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Vol. 71, No. 3
ISSN: 1488-2159
March 2005


Iatrogenic Paresthesia in the Third Division of the Trigeminal Nerve: 12 Years of Clinical Experience


• René Caissie, DMD, MSc •
• Jacques Goulet, DMD, FRCD(C) •
• Michel Fortin, DMD, PhD, FRCD(C) •
• Domenic Morielli, BSc, DDS •

A b s t r a c t

Background: Iatrogenic paresthesia in the third division of the trigeminal nerve remains a complex clinical problem with major medicolegal implications. However, most lawsuits can be prevented through better planning of procedures and by obtaining informed consent. The purpose of this article is to present the authors' clinical experience over the past 12 years, to review the principles of prevention and management of trigeminal paresthesia and to highlight the resulting medicolegal implications.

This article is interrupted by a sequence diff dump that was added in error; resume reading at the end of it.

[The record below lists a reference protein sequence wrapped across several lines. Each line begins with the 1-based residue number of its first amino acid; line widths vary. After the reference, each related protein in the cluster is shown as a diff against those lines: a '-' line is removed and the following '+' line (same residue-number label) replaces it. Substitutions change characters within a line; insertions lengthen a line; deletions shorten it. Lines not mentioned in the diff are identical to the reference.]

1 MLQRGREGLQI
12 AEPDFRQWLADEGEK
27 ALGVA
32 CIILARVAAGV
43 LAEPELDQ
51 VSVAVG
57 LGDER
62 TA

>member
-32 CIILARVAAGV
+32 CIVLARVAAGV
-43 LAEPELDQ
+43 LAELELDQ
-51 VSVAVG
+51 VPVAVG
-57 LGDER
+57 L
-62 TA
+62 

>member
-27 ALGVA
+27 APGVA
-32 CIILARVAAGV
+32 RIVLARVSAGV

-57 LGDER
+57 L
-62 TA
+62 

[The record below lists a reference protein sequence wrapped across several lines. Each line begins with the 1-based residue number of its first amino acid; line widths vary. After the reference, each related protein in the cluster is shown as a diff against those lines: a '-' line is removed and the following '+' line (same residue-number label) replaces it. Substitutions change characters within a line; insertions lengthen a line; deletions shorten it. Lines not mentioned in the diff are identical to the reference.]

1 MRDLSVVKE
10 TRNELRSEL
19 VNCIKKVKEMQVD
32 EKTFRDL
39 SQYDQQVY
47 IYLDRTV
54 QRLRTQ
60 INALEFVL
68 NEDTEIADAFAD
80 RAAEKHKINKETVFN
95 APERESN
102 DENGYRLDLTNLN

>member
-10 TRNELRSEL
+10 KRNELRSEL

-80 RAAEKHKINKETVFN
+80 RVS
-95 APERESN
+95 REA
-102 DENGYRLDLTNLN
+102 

Methods: The files of all 165 patients referred to the oral and maxillofacial surgery department for evaluation of iatrogenic paresthesia in the third division of the trigeminal nerve were reviewed. The characteristics of the subgroup of patients who had taken an attending dentist to court were compared with those of the other patients.

Results: Surgical extraction of impacted molars was the main cause of paresthesia in 109 (66%) of the 165 subjects. The alveolar nerve was affected in 89 (54%) subjects, the lingual nerve in 67 (41%) subjects, and both nerves were affected in 9 (5%) subjects. There were more female than male patients (ratio 2.2:1).

Lawsuits were initiated in 33 (20%) of the cases; patients who initiated lawsuits were younger, were more likely to have experienced anesthesia and were more likely to need microsurgery (all p < 0.001). Poor surgical planning and lack of informed consent were the most common errors on the part of the dentists.

Conclusions: An accurate evaluation of surgical indications and risk, good surgical technique, preoperative informed consent and sufficient postoperative follow-up should help to reduce the frequency of neurosensory deficits after dental treatment and attendant lawsuits.


MeSH Key Words: molar, third/surgery; postoperative complications; sensation; trigeminal nerve/injuries
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